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New studies on marijuana are churned out nearly every day, with most of them focusing on novel findings about the plant’s therapeutic potential and the implications of legalization.

But cannabis itself isn’t new. Far from it. And a study published this month in the Journal of Ethnopharmacology documents the fascinating evolution of humanity’s relationship with marijuana over the course of thousands of years of history.

Researchers compiled a trove of documents from around the world and examined earlier studies in order to “provide a critical and comprehensive evaluation, from the ancient times to our days, of the ethnological, botanical, chemical and pharmacological aspects of [cannabis], with a vision for promoting further pharmaceutical research to explore its complete potential as a therapeutic agent.”

There’s a lot to learn from the paper. Here are a few things that stood out.

Via the Journal of Ethnopharmacology.

Where does cannabis come from?

Central Asia and Southeast Asia are considered the regions where the plant originated. It’s also where cannabis was domesticated. The regions are “believed to play a vital role in its evolution,” according to the study.

What was it used for?

Before its medical properties became known, the fibrous plant was commonly used for textile manufacturing. Archeologists have discovered “sophisticated plaited basketry” based on cannabis at Czech Palaeolithic sites, for example.

“In fact, it has been referred to as the oldest known cultivated fibre plant and even today it is used as a constituent of fishing nets,” the researchers, who are from Italy and Sweden, wrote.

How did people discover its potential as a recreational botanical?

Via the Journal of Ethnopharmacology.

There are a couple schools of thought on this topic. But from a “Western-centered viewpoint,” researchers generally believe that natural events caused the plant to be accidentally burned, inadvertently revealing its “psychotropic nature.”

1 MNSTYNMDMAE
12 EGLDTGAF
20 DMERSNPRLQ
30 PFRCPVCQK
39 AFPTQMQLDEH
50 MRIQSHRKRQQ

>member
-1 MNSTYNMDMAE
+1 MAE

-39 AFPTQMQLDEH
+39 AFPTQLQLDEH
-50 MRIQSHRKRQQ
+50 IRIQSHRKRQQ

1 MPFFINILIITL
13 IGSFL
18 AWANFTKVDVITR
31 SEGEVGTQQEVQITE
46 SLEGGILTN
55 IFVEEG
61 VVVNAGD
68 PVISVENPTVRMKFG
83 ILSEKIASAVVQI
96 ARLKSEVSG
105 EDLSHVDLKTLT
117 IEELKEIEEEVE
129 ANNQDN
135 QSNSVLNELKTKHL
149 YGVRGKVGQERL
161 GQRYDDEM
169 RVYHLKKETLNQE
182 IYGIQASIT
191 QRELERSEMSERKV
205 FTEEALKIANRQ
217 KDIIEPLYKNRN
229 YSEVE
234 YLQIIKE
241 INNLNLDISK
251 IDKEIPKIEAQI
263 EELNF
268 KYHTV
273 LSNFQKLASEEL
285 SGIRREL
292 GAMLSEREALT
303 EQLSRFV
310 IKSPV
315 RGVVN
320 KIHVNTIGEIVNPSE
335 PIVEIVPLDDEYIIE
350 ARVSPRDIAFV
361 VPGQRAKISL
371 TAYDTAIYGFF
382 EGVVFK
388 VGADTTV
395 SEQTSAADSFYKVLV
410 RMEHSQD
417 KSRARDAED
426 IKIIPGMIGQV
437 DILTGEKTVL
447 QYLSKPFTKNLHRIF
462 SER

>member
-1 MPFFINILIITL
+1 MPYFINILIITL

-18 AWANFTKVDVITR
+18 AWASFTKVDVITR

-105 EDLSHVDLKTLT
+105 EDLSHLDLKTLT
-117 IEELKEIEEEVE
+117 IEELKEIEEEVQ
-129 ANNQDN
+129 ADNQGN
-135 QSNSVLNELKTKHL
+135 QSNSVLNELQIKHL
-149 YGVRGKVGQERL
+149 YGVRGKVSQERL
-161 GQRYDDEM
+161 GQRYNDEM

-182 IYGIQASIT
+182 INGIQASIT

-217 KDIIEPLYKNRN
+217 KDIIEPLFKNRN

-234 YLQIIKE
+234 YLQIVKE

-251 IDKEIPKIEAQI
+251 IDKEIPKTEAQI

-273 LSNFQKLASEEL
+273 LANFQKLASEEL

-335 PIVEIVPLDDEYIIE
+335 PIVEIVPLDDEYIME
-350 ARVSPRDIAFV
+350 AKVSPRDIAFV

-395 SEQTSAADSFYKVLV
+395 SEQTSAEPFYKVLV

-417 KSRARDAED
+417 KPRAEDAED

Where has cannabis been featured in religion?

All over the place, apparently. Religious texts where marijuana is referenced span from the Old Testament, where it was seemingly mentioned as an “incense and sacred oil,” to Hinduism and tantric Buddhism, where the plant was once believed to “facilitate the meditation and communication with the spirits,” according to the new paper.

When was marijuana first used as medicine?

There’s certainly room for debate on this, but the researchers said that the timeline started about 5,000 years ago in China. The so-called “father” of Chinese agriculture, emperor Chen Nung, included the plant in the first Chinese pharmacopeia. That text said cannabis was prescribed for “fatigue, rheumatism and malaria.”

Via the Journal of Ethnophamacology.

“Moreover, Chinese physicians used the seeds of [cannabis] mainly for their vegetal oils and proteins.”

When did cannabis first appear in the Americas?

Marijuana didn’t show up on American shores for thousands of years after it was first discovered. It was “not known in the Americas until the arrival and settlement of the first European colonists,” according to the researchers. “During this period [cannabis] was used primarily for the strength and the resistance of its fibres.”

“Indeed, the Spanish and English colonies in the Americas mainly imported the botanical varieties ideal for textile manufacturing.”

What are the origins of prohibition?

In 1484, Pope Innocent VIII issued a “papal bull” that denounced both witchcraft and the use of marijuana. Of course, the bulk of prohibitionary policies were introduced in the 20th century—with the “Marijuana Tax Act” in the United States in 1937 and an Act of Parliament in the United Kingdom in 1971.

Where did the name “Cannabis sativa” come from?

Swedish botanist Carl Linnaeus coined the term “Cannabis sativa” in the middle of the 18th century, the researchers wrote. Subsequently, French naturalist Jean Lamark distinguished between Cannabis sativa and Cannabis indica, writing that the former was a European plant and the latter came from “Indian origin varieties.”

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Photo courtesy of Max Pixel.

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